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  2. Business casual - Wikipedia

    en.wikipedia.org/wiki/Business_casual

    Business casual is an ambiguously defined Western dress code that is generally considered casual wear but with smart (in the sense of "well dressed") components of a proper lounge suit from traditional informal wear, adopted for white-collar workplaces.

  3. Business intelligence - Wikipedia

    en.wikipedia.org/wiki/Business_intelligence

    The ability to collect and react accordingly based on the information retrieved, Devens says, is central to business intelligence. When Hans Peter Luhn, a researcher at IBM, used the term business intelligence in an article published in 1958, he employed the Webster's Dictionary definition of intelligence: "the ability to apprehend the interrelationships of presented facts in such a way as to ...

  4. Business Day - Wikipedia

    en.wikipedia.org/wiki/Business_Day

    Business Day may refer to: Business day, a period of the week; BusinessDay, a website of Fairfax Media (Australia, New Zealand) Business Day, a business/finance newspaper; Business Day (South Africa),a business/finance newspaper; BusinessWorld, a Filipino newspaper originally published as Business Day

  5. Cost centre (business) - Wikipedia

    en.wikipedia.org/wiki/Cost_centre_(business)

    A cost centre is a department within a business to which costs can be allocated. The term includes departments which do not produce directly but incur costs to the business, when the manager and employees of the cost centre are not accountable for the profitability and investment decisions of the business but they are responsible for some of its costs.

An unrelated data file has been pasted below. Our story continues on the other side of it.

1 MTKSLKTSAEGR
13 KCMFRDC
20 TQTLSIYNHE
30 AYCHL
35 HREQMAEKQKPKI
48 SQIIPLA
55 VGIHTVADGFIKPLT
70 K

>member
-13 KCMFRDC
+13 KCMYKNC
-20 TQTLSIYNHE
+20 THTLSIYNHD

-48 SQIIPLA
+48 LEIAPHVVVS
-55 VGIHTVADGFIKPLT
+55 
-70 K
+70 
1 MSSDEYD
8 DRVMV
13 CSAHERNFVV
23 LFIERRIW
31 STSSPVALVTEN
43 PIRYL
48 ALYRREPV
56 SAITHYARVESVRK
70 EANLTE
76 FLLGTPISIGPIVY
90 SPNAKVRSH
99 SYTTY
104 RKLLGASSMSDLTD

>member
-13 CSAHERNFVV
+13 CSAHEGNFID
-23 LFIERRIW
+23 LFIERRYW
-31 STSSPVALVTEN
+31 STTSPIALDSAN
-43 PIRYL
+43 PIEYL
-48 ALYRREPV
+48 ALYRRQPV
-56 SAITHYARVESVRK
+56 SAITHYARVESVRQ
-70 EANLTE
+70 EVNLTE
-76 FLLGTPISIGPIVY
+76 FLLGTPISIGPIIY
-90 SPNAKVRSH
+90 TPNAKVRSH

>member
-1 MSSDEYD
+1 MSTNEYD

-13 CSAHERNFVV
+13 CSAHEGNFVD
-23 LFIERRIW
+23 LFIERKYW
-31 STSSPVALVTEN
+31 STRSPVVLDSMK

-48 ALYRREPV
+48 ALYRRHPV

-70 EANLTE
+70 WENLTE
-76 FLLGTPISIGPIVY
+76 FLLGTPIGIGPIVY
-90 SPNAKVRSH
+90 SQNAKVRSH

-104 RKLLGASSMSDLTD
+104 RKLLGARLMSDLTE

6. Business incubator - Wikipedia

    en.wikipedia.org/wiki/Business_incubator

    The formal concept of business incubation began in the US in 1959 when Joseph L. Mancuso opened the Batavia Industrial Center in a Batavia, New York, warehouse. Incubation expanded in the U.S. in the 1980s and spread to the UK and Europe through various related forms (e.g. innovation centres, pépinières d'entreprises, technopoles/science parks).

  7. Center of excellence - Wikipedia

    en.wikipedia.org/wiki/Center_of_excellence

    A center of excellence (COE or CoE), also called excellence center, is a team, a shared facility or an entity that provides leadership, best practices, research, support or training for a focus area. Due to its broad usage and vague legal precedent, a "center of excellence" in one context may have completely different characteristics from another.

  8. WHIO-TV - Wikipedia

    en.wikipedia.org/wiki/WHIO-TV

    WHIO-TV began broadcasting its newscasts in a 16:9 widescreen standard definition format on April 1, 2007; it was the first Ohio station outside of Cleveland to switch to this new format. In the station's December 12, 2010 move to the Cox Media Center, all of its cameras, graphics and equipment were replaced with full high definition equipment.

  9. Buzzword - Wikipedia

    en.wikipedia.org/wiki/Buzzword

    A buzzword is a word or phrase, new or already existing, that becomes popular for a period of time. Buzzwords often derive from technical terms yet often have much of the original technical meaning removed through fashionable use, being simply used to impress others.